- Translation from Aramaic into Greek;
- Shifts from Jewish to Greco-Roman portrayals;
- Increased influence from the Old Testament and story lines or themes current in the first century;
- Shifts in audience between accounts;
- Conformation of the parables to the church’s task of exhortation;
- Increased influence of the early church;
- Increased tendency to employ allegory;
- Collection and fusion of multiple parables into fewer, composite accounts; and
- Shifts in literary setting.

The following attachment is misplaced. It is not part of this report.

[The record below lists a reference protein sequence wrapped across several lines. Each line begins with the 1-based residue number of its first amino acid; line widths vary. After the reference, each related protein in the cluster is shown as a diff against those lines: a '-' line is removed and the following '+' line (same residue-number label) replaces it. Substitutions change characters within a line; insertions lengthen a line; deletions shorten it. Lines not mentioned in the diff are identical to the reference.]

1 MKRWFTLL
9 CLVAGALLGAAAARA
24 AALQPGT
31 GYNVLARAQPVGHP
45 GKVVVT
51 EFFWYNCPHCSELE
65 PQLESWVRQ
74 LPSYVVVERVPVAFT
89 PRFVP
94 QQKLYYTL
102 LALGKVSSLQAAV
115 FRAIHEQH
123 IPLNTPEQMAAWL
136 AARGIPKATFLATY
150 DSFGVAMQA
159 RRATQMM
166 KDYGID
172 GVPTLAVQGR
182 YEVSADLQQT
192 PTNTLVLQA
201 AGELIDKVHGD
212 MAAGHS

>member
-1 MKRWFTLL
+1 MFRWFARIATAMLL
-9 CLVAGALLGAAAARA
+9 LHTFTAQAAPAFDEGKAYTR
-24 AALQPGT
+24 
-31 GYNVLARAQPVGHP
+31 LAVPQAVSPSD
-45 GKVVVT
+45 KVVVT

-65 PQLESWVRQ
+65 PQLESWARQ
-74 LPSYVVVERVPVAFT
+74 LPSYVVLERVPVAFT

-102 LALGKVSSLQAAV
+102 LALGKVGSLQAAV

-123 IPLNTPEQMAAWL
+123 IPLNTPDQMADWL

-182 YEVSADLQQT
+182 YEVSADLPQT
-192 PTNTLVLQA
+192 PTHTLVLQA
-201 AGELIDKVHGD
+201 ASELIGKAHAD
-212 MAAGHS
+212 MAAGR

After outlining his methodology, Jeremias addresses many parables individually, while grouping them into general, topical categories concerning: the day of salvation, God’s mercy for sinners, great assurance, crisis and warning, God’s immediately impending judgment, challenge to action, realized discipleship, the suffering and exaltation of Jesus, and the consummation (89–178). In his treatment of these parables, Jeremias attempts to follow Adolf Jülicher’s lead by interpreting the parables as having a single, major point and by avoiding the allegorizing tendencies of many parable interpreters before Jülicher’s time (71; cf. Blomberg 34, 42). In conclusion, Jeremias briefly draws his readers back to Jesus as the original source of the parables and reminders them that the parables, however mysterious they may be in some of their details, reveal something about the one who initially uttered them. This revelation, Jeremias argues, also necessitates some form of decision about actions and life in relation to Jesus on the part of those who hear or read the parables (181).
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